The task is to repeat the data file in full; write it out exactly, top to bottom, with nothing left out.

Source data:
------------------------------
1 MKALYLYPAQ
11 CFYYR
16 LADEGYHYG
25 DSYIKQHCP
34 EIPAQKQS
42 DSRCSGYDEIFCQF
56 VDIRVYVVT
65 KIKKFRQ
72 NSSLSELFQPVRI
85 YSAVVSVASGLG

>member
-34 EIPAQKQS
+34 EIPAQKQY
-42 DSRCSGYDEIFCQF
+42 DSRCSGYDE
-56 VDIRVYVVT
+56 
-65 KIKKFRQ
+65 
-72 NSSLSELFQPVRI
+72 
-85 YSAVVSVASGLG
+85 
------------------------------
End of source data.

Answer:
1 MKALYLYPAQ
11 CFYYR
16 LADEGYHYG
25 DSYIKQHCP
34 EIPAQKQS
42 DSRCSGYDEIFCQF
56 VDIRVYVVT
65 KIKKFRQ
72 NSSLSELFQPVRI
85 YSAVVSVASGLG

>member
-34 EIPAQKQS
+34 EIPAQKQY
-42 DSRCSGYDEIFCQF
+42 DSRCSGYDE
-56 VDIRVYVVT
+56 
-65 KIKKFRQ
+65 
-72 NSSLSELFQPVRI
+72 
-85 YSAVVSVASGLG
+85 